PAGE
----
The private residence where some of the legendary players featured in the October issue of The Strad performed is under threat. Nicholas Lane revisits those glorious days – and nights – via first-hand accounts from the time
Casals, Ysaÿe, Thibaud, Tertis, Sammons, Goossens, Suggia, Kocha?ski, Rubinstein, Cortot, Stravinsky, Nijinsky, Szymanowski and many more.
‘So through the season of 1912–13 it went. No visiting musician left London without being brought to Edith Grove, and it went without saying that those who came to give concerts would come to us afterward.’ So wrote Muriel Draper (1886–1952) in Music at Midnight, her entertaining account of this extraordinary episode in musical history published by William Heinemann, London, in 1929.
There can be few domestic studios where so many great artists from all over the world have come together to play under one roof. That the very same roof at 19a Edith Grove in Chelsea, London, still exists today and remains unaltered a century later is something of a miracle, having survived the bombing during the Second World War of number 19, the house which stood just a few feet in front of it, and subsequent threats to demolish it. The present freeholders are planning a major refurbishment that will involve the replacement of much of the timber roof, which is likely to be boarded in thus destroying the acoustic properties of the room. The parquet floor is to be dug up, the walls insulated, the windows replaced – almost nothing of the historic fabric will remain.
During the summer of 1912 numbers 19 (built c.1864) and 19a Edith Grove became the home of the American tenor Paul Draper (1886–1925) and his wife Muriel. Number 19a, the studio in the garden, was the reason they chose the house. They had moved from Florence to London the previous year at the suggestion of the pianist and violist Harold Bauer, in order that Paul Draper could study singing with ‘the greatest teacher of German lieder alive’, Raimund von Zur Muhlen (1854–1931), a personal friend of Brahms and Clara Schumann. He had emigrated to England in 1907.
English artist and illustrator Walter Crane’s former studio in Holland Street, just off Kensington Church Street, stood opposite Zur Muhlen’s London residence. It became the Drapers’ first home when they moved London. It was through Montague Vert Chester, a concert manager of repute, that the Drapers began to meet the musical elite of the day and to invite them back to their home. The October 1911 season brought Thibaud to London and Casals was on his way. Chester had cautioned them not miss the debut of a young Polish pianist, Artur Rubinstein.
Muriel recounted in Music at Midnight: ‘The nucleus formed by Rubinstein, Thibaud, Bauer and Draper proved magnetic’. Casals was scheduled for a concert at Bechstein Hall (now Wigmore Hall) and was eager to meet them.
Muriel’s unstoppable impetuosity brought about the magic of the following years. One senses from her writings that it was driven above all by a genuine and impassioned love of music. She also had an uncanny insight into the workings of the artistic mind:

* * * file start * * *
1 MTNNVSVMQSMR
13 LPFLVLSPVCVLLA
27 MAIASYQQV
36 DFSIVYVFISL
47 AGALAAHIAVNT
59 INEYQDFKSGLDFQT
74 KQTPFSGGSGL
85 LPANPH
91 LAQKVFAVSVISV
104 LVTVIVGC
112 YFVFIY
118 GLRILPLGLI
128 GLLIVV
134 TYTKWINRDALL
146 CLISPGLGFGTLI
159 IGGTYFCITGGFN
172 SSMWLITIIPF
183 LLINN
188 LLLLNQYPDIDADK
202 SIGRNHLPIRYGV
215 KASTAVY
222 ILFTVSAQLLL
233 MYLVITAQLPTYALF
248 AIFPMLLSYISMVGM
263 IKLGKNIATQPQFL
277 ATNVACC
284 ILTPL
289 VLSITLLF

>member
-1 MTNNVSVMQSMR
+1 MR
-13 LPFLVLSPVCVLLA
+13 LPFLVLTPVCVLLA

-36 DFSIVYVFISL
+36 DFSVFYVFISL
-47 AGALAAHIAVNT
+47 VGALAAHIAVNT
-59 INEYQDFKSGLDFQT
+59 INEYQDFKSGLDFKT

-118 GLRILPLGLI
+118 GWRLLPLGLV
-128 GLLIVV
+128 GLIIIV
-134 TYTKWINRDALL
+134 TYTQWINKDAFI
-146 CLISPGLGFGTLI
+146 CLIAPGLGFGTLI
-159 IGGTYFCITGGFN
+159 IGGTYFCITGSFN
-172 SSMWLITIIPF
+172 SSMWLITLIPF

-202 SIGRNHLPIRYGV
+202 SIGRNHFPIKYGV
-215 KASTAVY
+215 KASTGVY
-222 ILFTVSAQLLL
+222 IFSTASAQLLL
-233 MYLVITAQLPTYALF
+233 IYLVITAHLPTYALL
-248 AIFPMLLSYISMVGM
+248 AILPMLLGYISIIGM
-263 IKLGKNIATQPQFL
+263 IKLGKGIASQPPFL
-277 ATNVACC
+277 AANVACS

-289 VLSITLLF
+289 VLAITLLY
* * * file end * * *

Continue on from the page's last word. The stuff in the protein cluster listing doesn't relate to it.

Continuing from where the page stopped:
‘I have noticed with musical artists that a concert acts as a preliminary stimulus, and that granted the conditions, they can go on playing until dawn. Knowing that the only reason people are listening is because they desire it, and that the taste and musical knowledge of fellow-players enable them to give and take every phrase at full value, brings a pleasure to such spontaneous exercise of their gifts which is often lacking in professional performances.’
She and Paul had dreamed of bringing great musicians together to play informally at their home, but they needed to find a more appropriate building in which the creative spirit could be allowed uninhibited expression. That 19a Edith Grove ever became associated with music at all can, in part, be attributed to one work for bowed stringed instruments. It was the Drapers’ discovery that ‘Thibaud’s favourite relaxation was to play first violin in the Mendelssohn Octet’ which made them decide to look for ‘a studio large enough or high enough for eight instruments’.
Unlike many domestic buildings with significant musical associations, 19a is unique in that not only does the original fabric of the building survive intact but the events that took place here a century ago are unusually well documented. We know who played, with whom, when, and what repertoire they played. We also know at which of London’s great concert halls they had just performed before coming to 19a. There are also direct links with compositions that are landmarks in musical history during these vital years of 1911–15 including Szymanowski’s First Violin Concerto and Le Sacré du Printemps. 19a was at the centre of all this.
Click here to read Part Two
The campaign to preserve the residence is supported by leading cultural figures and musicians, including guest editor Steven Isserlis. Download the October 2013 issue to read the news story.